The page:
Germany is home to a small species of nocturnal owl called the ‘little owl’ (Athene noctua), and while the German Red List recognizes the little owl as an endangered species, recent population stabilizations have earned it the status of ‘least concern’ on the International Union for Conservation of Nature’s Red List of Endangered Species.
Image Credit: Ralph Martin
Given what appears to be a successful conservation story at first glance, researchers now ponder about how the little owl will disperse into surrounding regions as populations continue to multiply and outgrow their present boundaries. Northern Switzerland, for example, borders Germany to its South and sports suitable (or at least semi-suitable) habitat conditions for the little owl.
The little owl once called Switzerland its home; however, factors such as farming and habitat loss have fundamentally driven the creature out and into the neighboring country of Germany. The idea that little owl populations might one day grow large enough to re-colonize Northern Switzerland has been tossed around for ages, but no one took it seriously; at least, not until now.
In an effort to learn more about the little owl’s most practical move, an international team of researchers has purportedly devised a computer model that can help them predict how populations will move as their numbers continue to rise. Their findings are now published in the journal Ecological Applications.
"It is difficult to predict how animals will disperse," said study lead author Severin Hauenstein from the University of Freiburg; but that hasn’t stopped him and his colleagues from trying.
The team’s computer model tapped into the radio telemetry data, otherwise known as wireless animal trackers, of juvenile little owls to discern movement patterns and predict where they’d go next based on that. Captivatingly, the computer model helped them identify key trends, such as:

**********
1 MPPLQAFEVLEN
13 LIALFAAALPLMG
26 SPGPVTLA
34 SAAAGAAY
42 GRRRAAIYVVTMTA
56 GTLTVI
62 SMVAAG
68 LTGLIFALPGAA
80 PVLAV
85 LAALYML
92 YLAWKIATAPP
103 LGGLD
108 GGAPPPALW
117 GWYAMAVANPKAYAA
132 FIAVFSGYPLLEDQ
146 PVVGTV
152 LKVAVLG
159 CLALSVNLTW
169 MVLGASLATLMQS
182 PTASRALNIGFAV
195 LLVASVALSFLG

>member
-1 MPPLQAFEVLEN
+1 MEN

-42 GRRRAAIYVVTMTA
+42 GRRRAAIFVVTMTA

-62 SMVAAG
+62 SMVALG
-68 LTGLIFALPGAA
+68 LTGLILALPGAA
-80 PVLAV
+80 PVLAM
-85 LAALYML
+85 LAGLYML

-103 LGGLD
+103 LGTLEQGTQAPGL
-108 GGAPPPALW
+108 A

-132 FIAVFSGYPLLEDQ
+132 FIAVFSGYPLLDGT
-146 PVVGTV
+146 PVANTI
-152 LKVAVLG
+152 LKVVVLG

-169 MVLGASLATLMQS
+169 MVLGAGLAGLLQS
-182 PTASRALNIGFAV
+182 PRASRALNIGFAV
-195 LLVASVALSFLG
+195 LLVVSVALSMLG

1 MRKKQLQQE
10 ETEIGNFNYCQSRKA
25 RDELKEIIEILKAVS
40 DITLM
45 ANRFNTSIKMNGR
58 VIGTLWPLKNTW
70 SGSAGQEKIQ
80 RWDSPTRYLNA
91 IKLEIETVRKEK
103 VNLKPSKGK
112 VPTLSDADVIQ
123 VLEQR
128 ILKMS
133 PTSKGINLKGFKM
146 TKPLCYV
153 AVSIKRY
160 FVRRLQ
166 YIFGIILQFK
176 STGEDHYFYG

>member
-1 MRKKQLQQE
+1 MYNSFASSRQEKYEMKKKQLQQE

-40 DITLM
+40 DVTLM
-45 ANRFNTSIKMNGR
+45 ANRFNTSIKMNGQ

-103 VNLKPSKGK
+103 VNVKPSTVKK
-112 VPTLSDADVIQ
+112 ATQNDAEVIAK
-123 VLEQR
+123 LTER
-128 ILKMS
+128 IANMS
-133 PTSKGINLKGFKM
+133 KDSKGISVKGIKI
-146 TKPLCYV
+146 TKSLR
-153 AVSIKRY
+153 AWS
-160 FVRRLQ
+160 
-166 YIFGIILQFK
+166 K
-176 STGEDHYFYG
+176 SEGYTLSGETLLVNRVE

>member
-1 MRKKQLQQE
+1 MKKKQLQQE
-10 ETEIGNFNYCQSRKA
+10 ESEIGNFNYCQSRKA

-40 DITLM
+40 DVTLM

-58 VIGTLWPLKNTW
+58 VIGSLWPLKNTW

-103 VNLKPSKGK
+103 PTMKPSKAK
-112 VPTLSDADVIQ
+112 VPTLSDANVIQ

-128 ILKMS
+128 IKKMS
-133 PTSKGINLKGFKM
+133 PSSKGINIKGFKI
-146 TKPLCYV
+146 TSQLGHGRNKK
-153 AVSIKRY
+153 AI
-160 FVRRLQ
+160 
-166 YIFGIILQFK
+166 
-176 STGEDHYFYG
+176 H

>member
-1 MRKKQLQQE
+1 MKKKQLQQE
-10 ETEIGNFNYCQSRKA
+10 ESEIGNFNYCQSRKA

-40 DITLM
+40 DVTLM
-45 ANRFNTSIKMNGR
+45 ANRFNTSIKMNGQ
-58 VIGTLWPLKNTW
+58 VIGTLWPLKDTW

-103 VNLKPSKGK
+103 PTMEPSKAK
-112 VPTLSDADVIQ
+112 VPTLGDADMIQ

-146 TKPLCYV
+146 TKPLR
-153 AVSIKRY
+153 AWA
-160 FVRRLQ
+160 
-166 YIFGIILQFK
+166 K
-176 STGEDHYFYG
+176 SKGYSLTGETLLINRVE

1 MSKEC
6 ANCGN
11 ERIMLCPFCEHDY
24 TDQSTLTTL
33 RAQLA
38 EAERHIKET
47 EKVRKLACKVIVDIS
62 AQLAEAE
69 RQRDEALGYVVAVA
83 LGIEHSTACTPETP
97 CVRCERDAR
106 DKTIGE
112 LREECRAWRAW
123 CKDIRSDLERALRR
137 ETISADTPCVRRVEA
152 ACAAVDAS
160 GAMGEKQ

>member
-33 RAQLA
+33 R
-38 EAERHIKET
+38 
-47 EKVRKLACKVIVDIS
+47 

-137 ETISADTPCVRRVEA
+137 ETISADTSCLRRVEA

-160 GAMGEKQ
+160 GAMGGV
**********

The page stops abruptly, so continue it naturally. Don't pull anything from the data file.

Based on the findings, it doesn’t seem likely that the male juvenile little owls would want much to do with Switzerland’s developed lands, but that females might be more open to the idea. Moreover, while the re-colonization of Switzerland might be feasible, that’s not to say that it’d be an easy adaptation.
"Fragmented urban areas in particular, such as those around the tri-border area near Basel, appear to limit the movement of juvenile little owls drastically," Hauenstein elucidated. "Besides that, little owls avoid forested areas because that is where their natural enemy, the tawny owl, can be found; they also avoid higher altitudes such as the Swiss Jura, the Black Forest, and the Swabian Alb."
All in all, the researchers suggest that it’d be possible for the little owl to re-colonize certain parts of Northern Switzerland should the need arise, but that it would happen more quickly if conservationists made an effort to make the region’s habitat just a bit more little owl-friendly. For example, little owls hate urban and heavily-forested areas, but something more in the middle would be ideal.
Assuming conservationists can make this work, the little owl may obtain new habitat range and its population may continue to thrive. Then again, only time will tell.